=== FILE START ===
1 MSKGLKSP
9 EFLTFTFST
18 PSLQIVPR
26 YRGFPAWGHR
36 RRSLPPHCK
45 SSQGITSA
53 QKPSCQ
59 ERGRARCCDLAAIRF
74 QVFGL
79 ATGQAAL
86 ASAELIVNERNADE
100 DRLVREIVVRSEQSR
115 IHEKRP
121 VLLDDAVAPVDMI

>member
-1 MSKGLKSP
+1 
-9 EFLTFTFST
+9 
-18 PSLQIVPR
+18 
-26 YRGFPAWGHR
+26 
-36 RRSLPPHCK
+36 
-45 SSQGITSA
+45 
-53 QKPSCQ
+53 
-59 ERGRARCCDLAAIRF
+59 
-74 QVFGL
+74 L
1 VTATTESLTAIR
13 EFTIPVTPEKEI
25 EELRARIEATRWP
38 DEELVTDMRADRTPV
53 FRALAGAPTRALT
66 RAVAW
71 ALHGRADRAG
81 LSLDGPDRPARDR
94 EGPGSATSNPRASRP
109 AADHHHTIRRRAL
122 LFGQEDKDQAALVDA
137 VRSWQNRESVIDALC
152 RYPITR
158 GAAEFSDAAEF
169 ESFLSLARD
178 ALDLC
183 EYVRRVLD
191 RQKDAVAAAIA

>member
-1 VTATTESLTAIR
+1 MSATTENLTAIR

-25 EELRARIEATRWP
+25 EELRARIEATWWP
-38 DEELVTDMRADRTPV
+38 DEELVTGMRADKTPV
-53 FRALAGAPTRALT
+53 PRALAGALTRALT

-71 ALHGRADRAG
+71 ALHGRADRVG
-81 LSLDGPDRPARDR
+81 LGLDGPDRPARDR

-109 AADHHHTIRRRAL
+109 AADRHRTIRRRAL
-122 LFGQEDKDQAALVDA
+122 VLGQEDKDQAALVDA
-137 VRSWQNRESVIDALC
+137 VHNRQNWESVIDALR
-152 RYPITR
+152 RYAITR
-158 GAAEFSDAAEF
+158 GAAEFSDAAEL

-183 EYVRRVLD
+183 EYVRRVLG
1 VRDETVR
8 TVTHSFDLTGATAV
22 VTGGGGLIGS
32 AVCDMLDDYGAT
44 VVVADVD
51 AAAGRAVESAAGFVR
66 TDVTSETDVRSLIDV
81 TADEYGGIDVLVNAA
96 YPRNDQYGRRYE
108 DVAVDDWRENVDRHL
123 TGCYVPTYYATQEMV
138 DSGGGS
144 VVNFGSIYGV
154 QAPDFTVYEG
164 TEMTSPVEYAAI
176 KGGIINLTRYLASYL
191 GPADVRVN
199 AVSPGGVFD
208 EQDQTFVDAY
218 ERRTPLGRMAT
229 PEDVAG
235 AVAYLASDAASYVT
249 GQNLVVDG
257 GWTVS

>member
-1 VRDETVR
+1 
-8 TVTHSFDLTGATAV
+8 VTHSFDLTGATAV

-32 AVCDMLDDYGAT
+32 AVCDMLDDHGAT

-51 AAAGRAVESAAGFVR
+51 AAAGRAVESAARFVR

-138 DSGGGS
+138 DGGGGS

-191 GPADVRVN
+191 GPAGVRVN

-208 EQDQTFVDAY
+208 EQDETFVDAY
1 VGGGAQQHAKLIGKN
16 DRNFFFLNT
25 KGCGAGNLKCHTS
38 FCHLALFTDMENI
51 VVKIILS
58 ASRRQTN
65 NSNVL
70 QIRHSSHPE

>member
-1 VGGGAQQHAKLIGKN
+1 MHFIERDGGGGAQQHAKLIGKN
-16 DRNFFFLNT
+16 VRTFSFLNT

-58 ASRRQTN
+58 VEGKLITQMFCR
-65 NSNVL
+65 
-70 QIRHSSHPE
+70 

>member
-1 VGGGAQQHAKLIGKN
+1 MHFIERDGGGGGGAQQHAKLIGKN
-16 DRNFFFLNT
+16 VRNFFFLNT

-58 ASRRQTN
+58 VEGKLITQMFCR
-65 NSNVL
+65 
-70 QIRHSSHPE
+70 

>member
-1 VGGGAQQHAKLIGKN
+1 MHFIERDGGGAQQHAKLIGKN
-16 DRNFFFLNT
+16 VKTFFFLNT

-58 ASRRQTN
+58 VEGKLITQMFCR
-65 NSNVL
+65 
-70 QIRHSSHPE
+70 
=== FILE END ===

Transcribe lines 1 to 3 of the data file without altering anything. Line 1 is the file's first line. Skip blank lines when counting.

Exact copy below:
1 MSKGLKSP
9 EFLTFTFST
18 PSLQIVPR